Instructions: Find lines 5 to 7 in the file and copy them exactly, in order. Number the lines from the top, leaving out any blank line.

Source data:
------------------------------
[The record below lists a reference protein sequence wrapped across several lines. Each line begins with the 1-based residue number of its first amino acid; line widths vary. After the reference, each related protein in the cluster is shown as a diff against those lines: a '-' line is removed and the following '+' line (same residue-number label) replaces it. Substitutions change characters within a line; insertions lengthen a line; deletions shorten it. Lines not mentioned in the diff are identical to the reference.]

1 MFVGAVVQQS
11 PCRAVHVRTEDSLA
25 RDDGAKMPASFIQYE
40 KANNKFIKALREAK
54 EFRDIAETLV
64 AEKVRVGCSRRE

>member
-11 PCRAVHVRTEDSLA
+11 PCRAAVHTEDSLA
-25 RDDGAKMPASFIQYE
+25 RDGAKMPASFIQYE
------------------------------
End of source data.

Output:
40 KANNKFIKALREAK
54 EFRDIAETLV
64 AEKVRVGCSRRE